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In re Bard IVC Filters Products Liability Litigation

United States District Court, D. Arizona

May 31, 2016

C.R. Bard, Inc., et al., Defendants. This Order Relates to: Pamela Noterman, Plaintiff,



         Defendants C.R. Bard, Inc. and Bard Peripheral Vascular, Inc. (“Bard”) filed a motion to dismiss Plaintiff Pamela Noterman’s complaint. Doc. 1072. Plaintiff failed to respond. During the March 31, 2016 case management conference, the Court excused Plaintiff’s failure to respond to Bard’s motion, and allowed Plaintiff leave to file a motion to amend her complaint. Plaintiff filed her motion, which Bard opposed. Docs. 1324; 1475. Plaintiff did not file a reply. For the following reasons, the Court will deny Plaintiff’s motion to amend and grant Bard’s motion to dismiss.

         I. Background.

         On November 5, 2009, Plaintiff Pamela Noterman was implanted with a Bard inferior vena cava filter. Doc. 1324-2 at 16, ¶¶ 51-52. On February 16, 2011, Plaintiff presented to a medical facility with chest pain, where she learned that the filter had fractured. Id. at ¶ 53. The filter was subsequently removed. Id. at ¶¶ 54-55. Plaintiff died on May 6, 2014. Doc. 1475-1 at 2.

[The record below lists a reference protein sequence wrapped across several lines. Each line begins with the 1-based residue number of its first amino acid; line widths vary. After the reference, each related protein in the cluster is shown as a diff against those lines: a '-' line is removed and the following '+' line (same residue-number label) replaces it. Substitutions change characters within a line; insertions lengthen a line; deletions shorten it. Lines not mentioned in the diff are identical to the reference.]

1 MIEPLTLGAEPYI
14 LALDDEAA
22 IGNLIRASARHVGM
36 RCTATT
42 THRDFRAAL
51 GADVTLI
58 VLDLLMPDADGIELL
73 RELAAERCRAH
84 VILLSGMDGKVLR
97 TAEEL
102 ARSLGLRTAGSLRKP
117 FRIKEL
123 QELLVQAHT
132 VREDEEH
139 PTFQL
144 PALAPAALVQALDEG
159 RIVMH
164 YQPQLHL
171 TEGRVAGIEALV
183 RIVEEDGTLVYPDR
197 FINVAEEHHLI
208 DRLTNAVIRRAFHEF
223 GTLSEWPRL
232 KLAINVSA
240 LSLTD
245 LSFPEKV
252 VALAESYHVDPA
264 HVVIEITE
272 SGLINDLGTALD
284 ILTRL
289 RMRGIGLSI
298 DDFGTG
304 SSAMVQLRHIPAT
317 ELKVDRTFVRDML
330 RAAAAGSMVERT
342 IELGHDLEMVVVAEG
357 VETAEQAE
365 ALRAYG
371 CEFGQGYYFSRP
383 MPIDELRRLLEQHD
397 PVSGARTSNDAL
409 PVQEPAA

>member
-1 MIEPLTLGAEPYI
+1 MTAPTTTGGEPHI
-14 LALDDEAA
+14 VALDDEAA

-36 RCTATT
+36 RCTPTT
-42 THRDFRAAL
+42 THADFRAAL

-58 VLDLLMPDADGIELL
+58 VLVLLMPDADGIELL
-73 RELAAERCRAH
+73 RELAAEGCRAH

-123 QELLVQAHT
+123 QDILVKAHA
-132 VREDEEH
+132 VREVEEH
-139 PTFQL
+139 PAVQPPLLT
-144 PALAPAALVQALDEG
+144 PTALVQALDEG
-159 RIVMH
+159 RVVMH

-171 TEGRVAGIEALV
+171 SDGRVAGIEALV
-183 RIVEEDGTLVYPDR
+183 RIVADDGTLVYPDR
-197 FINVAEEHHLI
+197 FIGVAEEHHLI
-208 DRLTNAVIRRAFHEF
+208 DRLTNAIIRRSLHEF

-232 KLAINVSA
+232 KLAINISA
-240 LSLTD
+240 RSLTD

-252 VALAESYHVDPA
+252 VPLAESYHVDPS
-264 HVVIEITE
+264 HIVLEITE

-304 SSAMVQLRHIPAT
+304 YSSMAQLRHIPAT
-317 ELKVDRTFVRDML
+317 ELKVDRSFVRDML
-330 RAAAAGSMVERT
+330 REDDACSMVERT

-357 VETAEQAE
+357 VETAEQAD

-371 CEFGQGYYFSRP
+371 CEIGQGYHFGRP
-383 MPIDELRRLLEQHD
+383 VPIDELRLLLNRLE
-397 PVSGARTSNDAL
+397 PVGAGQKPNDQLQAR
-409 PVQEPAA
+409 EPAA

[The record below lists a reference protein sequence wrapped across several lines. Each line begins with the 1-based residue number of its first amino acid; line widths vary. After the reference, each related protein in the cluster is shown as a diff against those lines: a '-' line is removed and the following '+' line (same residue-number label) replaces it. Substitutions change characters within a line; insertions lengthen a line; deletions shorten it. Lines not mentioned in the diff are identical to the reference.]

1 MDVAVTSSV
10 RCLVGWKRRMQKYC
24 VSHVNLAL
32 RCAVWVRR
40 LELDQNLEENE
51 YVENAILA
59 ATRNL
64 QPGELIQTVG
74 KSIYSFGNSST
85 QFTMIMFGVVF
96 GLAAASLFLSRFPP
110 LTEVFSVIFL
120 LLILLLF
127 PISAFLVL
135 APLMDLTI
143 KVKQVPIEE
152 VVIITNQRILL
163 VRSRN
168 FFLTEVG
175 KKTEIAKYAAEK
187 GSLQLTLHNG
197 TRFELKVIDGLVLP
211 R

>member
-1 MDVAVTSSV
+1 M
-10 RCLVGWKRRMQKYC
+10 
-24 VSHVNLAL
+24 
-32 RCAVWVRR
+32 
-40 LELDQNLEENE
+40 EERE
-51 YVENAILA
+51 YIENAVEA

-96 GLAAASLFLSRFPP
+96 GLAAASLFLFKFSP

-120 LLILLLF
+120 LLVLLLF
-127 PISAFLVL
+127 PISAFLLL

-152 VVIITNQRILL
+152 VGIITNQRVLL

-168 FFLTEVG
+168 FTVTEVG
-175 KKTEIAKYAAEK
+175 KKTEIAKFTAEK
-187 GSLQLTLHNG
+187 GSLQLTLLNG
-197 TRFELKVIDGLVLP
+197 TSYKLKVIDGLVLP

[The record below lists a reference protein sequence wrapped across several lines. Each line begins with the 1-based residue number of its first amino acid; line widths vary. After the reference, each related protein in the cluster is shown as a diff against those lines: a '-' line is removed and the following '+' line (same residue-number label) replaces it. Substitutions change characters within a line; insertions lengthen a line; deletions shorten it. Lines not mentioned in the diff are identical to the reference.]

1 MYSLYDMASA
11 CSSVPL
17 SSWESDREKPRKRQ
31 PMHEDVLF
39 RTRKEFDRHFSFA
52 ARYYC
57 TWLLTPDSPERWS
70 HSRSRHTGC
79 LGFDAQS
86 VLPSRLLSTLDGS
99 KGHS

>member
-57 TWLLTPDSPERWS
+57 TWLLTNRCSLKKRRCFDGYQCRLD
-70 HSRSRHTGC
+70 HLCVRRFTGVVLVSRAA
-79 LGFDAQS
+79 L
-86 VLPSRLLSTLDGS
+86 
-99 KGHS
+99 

On February 13, 2015, Plaintiff’s counsel filed this lawsuit in Florida state court. Doc. 1324-2 at 2. Bard removed the case to the Middle District of Florida, and the U.S. Judicial Panel on Multidistrict Litigation transferred the case to this Court for inclusion in this MDL. See Docs. 1 (notice of removal), 10 (conditional transfer order), in Noterman v. C.R. Bard, Inc., No. 2:15-cv-01714-DGC (M.D. Fla. July 1, 2015). Bard became aware of Plaintiff’s death when it received her plaintiff profile form on February 15, 2016. Doc. 1475 at 3. On March 11, 2016, Bard filed its motion to dismiss. See Doc. 1072. On April 4, 2016, Plaintiff’s counsel requested leave to amend Plaintiff’s complaint to substitute her husband and personal representative, John Noterman, for her. See Doc. 1324.

         II. Capacity to Sue.